Driverless cars, robots in the home, 24 hour flexible working and augmented high streets. Oxford could look very different in the future.
We are starting a wide-ranging consultation to find out how Oxford residents and businesses want to see their city in 2050.
Government forecasts suggest Oxford’s population will be 180,000 by 2040 and so there could be 190,000 living in the city by the middle of the century. That’s 18 per cent above the city’s current population of 161,000 people – so we want to start thinking now about how the city will operate.
How the consultation took place
Starting on 6 November 2017, and over the subsequent four weeks, we asked for views on each of these themes:
- Oxford’s work and learning – your work, your business, the economy, education and the universities
- Oxford’s people and community – you, your family and your community
- Oxford’s built and natural environment – your home, your street, green spaces, buildings in the city and the climate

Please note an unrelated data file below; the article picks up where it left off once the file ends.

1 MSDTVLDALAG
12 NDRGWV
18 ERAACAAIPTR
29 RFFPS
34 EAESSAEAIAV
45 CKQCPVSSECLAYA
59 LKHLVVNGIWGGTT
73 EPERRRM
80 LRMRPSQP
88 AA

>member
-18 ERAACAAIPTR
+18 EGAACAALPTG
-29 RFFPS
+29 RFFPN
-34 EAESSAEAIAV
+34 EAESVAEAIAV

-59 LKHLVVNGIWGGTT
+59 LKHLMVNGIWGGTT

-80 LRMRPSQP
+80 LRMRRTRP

- Oxford’s transport and connectivity – your travel in and around the city
- Oxford’s culture and leisure – your enjoyment of the arts and leisure activities
The consultation has now closed and we are analysing the results
Using the results
Information from the consultation will be used to create a vision statement – called Oxford2050 – that will set out the aspirations for the city over the next decade.
The final Oxford2050 will be published in March 2018 as a living document on its own website. The aim is that this document will be agreed by residents, businesses, universities, charities, local authorities and other organisations across Oxford, so that the whole city is pulling together in one direction.
For Oxford City Council, the vision statement will underpin future policy documents – including future Corporate Plans, which set out its strategy and investments, and future Local Plans, which set out where housing, economic and leisure developments will take place across Oxford.
However the conversation will not stop. Oxford2050 will eventually become Oxford2060, rather than a single document that gathers dust.